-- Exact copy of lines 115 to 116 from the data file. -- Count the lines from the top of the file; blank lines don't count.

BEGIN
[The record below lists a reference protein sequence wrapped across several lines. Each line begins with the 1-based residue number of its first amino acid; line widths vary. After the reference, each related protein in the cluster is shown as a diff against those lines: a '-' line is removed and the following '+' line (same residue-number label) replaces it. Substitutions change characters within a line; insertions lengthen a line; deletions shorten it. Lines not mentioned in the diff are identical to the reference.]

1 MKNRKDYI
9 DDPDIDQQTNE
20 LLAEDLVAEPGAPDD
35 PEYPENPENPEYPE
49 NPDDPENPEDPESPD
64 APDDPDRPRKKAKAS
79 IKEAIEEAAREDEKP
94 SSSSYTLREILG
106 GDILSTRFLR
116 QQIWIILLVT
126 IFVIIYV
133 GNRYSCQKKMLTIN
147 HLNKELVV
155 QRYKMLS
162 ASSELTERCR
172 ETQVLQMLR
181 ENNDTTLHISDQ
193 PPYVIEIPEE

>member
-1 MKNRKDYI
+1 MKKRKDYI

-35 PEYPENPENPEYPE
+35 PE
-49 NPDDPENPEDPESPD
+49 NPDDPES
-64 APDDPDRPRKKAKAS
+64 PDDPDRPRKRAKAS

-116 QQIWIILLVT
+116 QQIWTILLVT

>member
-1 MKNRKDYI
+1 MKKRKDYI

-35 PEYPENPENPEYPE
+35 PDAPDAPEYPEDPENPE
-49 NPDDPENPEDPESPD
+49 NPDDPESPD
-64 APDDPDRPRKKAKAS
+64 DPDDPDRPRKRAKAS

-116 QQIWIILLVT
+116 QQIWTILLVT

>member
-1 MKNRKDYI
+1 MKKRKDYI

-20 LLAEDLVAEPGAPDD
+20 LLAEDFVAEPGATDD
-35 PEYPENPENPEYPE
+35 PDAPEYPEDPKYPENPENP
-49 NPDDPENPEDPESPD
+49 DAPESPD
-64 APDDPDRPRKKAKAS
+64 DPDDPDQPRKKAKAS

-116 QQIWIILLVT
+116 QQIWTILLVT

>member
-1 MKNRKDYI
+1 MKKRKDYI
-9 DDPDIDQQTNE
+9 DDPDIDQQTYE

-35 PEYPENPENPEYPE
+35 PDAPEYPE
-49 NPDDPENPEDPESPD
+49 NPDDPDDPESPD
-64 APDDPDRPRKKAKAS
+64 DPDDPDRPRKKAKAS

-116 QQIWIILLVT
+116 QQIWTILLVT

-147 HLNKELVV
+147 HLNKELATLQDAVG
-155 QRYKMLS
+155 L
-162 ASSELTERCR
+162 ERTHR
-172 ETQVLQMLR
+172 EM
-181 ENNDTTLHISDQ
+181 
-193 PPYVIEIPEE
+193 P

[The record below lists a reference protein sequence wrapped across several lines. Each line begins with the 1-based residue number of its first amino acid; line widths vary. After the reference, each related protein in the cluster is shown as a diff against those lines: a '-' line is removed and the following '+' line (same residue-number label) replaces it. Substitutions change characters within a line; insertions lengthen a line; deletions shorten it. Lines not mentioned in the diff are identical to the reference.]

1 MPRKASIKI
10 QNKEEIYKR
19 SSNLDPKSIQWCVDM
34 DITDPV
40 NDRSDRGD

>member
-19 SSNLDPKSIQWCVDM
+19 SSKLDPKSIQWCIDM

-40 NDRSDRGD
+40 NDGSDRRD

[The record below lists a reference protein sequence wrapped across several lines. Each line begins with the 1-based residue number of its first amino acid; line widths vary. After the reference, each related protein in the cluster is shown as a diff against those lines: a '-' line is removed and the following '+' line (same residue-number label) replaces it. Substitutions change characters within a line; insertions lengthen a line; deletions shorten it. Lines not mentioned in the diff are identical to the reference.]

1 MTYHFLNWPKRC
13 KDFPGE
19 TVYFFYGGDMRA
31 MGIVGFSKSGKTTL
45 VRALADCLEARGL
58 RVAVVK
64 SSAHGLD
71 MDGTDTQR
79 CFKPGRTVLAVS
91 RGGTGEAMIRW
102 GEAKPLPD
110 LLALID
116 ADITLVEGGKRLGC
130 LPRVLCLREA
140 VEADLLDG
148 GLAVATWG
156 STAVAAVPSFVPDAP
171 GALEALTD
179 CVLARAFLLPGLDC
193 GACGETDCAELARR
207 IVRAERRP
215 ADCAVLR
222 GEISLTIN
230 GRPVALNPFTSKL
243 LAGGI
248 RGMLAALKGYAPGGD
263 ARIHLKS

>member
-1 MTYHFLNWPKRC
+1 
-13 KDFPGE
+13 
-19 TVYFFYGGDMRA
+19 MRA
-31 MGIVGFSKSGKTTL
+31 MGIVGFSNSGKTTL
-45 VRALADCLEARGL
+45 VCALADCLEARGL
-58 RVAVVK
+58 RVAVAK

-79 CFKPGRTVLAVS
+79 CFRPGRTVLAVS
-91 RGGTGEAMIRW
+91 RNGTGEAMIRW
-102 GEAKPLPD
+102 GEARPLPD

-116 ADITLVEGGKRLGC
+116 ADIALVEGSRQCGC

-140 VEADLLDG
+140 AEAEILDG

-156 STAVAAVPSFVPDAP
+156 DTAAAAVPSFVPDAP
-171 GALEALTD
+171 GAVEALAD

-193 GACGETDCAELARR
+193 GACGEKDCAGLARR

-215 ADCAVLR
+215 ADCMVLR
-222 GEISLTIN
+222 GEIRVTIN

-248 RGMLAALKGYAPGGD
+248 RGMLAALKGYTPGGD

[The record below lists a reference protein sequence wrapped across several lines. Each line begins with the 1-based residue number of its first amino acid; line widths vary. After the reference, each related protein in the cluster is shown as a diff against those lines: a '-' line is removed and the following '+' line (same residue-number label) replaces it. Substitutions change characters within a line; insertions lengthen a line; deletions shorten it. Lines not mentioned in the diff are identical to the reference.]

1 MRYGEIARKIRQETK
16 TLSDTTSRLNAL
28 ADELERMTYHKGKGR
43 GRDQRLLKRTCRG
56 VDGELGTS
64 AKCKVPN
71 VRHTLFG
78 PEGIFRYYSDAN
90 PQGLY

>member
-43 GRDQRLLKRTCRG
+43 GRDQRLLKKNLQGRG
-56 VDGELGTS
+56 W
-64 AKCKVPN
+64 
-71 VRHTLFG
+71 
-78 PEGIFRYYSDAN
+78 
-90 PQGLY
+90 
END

230 GRPVALNPFTSKL
243 LAGGI